It doesn’t offer as catchy a label as “global warming,” but human-induced changes in the global nitrogen cycle pose engineering challenges just as critical as coping with the environmental consequences of burning fossil fuels for energy.
Why is the nitrogen cycle important?
The nitrogen cycle reflects a more intimate side of energy needs, via its central role in the production of food. It is one of the places where the chemistry of the Earth and life come together, as plants extract nitrogen from their environment, including the air, to make food. Controlling the impact of agriculture on the global cycle of nitrogen is a growing challenge for sustainable development.
Nitrogen is an essential component of amino acids (the building blocks of proteins) and of nucleotides (the building blocks of DNA), and consequently is needed by all living things. Fortunately, the planet’s supply of nitrogen is inexhaustible — it is the main element in the air, making up nearly four-fifths of the atmosphere in the form of nitrogen molecules, each composed of two nitrogen atoms. Unfortunately, that nitrogen is not readily available for use by living organisms, as the molecules do not easily enter into chemical reactions. In nature, breaking up nitrogen requires energy on the scale of lightning strikes, or the specialized chemical abilities of certain types of microbes.
Such microbes commonly live in soil, and sometimes live symbiotically in roots of certain plants. The microbes use enzymes to convert nitrogen from the environment into the forms that plants can use as nutrients in a process called fixation. Plants turn this fixed nitrogen into organic nitrogen — the form combined with carbon in a wide variety of molecules essential both to plants and to the animals that will eat them.
The opposite of this process is denitrification, in which organisms use nitrogen nutrients as their energy source and return nitrogen molecules to the atmosphere, completing the cycle. Denitrification also produces some nitrogen byproducts that are atmospheric pollutants.
What is wrong with the nitrogen cycle now?
Until recent times, nitrogen fixation by microorganisms (with an additional small amount from lightning strikes) was the only way in which nitrogen made its way from the environment into living organisms. Human production of additional nitrogen nutrients, however, has now disrupted the natural nitrogen cycle, with fertilizer accounting for more than half of the annual amount of nitrogen fixation attributed to human activity. Another large contribution comes from planting legumes, including soybeans and alfalfa, which are attractive hosts for nitrogen-fixing microbes and therefore enrich the soil where they grow. A third contributor is nitrogen oxide formed during burning of fuels, where the air becomes so hot that the nitrogen molecule breaks apart.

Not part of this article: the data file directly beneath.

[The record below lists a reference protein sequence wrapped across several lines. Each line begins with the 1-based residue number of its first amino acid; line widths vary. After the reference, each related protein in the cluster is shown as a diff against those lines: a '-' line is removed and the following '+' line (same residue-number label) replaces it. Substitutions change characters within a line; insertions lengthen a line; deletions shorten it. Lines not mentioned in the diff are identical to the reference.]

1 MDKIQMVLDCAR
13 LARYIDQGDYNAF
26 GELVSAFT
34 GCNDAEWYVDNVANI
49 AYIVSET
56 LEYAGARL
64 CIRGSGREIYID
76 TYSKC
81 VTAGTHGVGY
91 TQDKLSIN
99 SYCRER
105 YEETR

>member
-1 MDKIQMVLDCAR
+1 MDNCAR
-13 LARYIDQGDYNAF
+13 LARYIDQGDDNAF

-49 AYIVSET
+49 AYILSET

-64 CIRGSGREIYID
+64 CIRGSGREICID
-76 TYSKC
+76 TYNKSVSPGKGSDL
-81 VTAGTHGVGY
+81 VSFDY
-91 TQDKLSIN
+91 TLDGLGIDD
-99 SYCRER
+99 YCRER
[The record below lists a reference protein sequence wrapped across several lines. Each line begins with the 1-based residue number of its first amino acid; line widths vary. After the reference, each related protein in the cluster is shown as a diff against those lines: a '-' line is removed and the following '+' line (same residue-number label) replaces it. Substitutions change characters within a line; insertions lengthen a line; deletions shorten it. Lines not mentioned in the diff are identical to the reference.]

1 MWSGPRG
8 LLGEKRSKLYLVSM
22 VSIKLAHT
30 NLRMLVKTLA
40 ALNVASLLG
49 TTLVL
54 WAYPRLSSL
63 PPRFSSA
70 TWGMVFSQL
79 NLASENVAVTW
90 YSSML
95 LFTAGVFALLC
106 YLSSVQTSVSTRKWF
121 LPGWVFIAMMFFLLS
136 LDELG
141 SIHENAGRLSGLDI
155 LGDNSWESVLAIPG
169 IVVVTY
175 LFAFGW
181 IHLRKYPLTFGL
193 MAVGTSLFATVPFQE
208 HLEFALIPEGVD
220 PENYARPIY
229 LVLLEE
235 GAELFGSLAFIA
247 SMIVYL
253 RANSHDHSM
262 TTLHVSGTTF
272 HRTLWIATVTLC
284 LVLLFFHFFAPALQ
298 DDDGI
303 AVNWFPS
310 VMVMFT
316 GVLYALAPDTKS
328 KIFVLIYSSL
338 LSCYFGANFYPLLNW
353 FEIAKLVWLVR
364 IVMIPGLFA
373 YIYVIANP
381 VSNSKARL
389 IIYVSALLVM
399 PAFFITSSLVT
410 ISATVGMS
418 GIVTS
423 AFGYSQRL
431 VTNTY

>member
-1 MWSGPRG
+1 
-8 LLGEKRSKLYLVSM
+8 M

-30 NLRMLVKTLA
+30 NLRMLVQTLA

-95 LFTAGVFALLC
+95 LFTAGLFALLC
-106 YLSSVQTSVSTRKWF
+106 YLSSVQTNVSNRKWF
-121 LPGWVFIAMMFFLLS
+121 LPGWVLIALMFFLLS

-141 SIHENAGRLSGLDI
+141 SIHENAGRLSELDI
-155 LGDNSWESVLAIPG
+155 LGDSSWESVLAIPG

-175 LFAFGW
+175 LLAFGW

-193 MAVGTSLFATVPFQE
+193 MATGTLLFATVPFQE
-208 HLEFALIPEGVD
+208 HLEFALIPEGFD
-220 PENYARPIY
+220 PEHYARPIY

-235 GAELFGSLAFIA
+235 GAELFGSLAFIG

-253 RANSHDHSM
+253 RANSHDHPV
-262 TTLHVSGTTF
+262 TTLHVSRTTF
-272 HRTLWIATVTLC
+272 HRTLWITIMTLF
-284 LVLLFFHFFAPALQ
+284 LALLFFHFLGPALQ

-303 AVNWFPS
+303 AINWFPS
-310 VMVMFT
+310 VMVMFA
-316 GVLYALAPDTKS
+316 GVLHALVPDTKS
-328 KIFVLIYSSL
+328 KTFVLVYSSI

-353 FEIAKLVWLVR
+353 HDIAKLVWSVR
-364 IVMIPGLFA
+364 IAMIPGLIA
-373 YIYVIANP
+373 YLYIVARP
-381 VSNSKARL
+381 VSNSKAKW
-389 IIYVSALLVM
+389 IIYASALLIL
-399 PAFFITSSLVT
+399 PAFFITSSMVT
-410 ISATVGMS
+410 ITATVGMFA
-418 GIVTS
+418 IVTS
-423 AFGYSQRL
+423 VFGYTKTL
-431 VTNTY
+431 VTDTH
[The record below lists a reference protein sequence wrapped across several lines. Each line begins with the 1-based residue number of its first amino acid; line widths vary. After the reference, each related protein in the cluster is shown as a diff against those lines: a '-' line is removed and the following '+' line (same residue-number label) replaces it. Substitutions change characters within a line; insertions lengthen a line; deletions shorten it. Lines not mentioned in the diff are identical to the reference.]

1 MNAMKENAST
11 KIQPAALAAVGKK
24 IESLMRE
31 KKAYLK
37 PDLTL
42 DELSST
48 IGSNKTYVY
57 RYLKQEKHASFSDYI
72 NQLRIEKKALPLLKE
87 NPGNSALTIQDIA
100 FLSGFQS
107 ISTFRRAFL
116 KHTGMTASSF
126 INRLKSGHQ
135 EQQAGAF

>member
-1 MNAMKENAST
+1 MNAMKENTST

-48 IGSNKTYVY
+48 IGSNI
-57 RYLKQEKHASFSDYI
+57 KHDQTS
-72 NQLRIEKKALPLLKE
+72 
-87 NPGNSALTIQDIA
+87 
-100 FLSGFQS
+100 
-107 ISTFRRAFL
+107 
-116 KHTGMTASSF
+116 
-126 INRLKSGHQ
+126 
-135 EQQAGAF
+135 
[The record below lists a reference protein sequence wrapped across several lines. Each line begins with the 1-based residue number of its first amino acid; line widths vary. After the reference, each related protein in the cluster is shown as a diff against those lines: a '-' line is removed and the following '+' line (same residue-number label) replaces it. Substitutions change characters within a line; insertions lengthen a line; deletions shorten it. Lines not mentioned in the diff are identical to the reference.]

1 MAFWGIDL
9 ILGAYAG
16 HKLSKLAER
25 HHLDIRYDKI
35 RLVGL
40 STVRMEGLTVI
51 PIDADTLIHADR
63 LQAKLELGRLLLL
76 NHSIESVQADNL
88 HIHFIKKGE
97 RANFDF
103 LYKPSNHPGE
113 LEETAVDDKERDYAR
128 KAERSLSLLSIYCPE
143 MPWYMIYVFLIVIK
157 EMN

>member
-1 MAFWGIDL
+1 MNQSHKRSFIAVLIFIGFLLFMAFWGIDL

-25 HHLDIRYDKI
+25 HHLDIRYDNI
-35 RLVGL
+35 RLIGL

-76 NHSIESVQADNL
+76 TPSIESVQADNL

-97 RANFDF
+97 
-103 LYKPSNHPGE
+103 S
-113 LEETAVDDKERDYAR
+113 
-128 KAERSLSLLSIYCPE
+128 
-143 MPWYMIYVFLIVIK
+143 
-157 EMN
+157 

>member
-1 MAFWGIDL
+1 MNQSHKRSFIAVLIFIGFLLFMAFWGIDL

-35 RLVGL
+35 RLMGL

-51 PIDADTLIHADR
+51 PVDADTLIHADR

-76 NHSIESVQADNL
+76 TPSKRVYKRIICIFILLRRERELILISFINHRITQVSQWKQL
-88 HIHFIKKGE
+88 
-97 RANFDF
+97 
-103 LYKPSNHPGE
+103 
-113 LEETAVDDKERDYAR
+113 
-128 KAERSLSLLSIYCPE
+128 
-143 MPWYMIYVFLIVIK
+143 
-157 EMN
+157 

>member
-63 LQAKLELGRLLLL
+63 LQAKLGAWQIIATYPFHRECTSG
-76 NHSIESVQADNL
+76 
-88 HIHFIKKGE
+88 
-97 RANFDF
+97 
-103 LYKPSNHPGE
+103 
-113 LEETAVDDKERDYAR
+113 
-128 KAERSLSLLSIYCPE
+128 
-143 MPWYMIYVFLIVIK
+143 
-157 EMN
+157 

Such human activity has doubled the amount of fixed nitrogen over the levels present during pre-industrial times. Among the consequences are worsening of the greenhouse effect, reducing the protective ozone layer, adding to smog, contributing to acid rain, and contaminating drinking water.
Why should I care about the nitrogen cycle?
Ammonia factories supplement the enzymatic magic of microbial nitrogen fixation with the brute forces of temperature and pressure, extracting close to 100 million metric tons of nitrogen from the atmosphere each year. Nitrogen removed from the air by human activity adds seriously to a number of environmental problems. Fertilizer for agricultural fields is the major source of nitrous oxide, a potent greenhouse gas. One nitrous oxide molecule, in fact, traps heat about 200 times more effectively than each molecule of carbon dioxide, the most plentiful greenhouse gas. Nitrous oxide also remains in the air for a long time — on the order of a century — because it does not dissolve easily in water and resists reacting with other chemicals. Consequently it eventually reaches the stratosphere where sunlight breaks it into nitric oxide, a key link in the chain of reactions that damages the Earth’s protective ozone layer.
At the same time, other fixed-nitrogen gases released from fertilizers contribute to producing ozone in the lower atmosphere, where it is a pollutant rather than a protector. This reactive nitrogen can also lead to production of aerosols that can induce serious respiratory illness, cancer, and cardiac disease when in the air we breathe. Yet another pollution problem, acid rain, is fueled in part by nitrogen oxides from fertilizer.
Other forms of fixed nitrogen that are applied during fertilization, particularly nitrite ions, also exacerbate water pollution problems. High nitrate concentrations in drinking water are a direct human health problem, causing “blue baby syndrome.” Additional ecological concerns arise from the role of fixed nitrogen compounds in over-enriching aquatic ecosystems, producing large amounts of phytoplankton (small water plants) that deplete oxygen supplies in the water and lead to “dead zones.”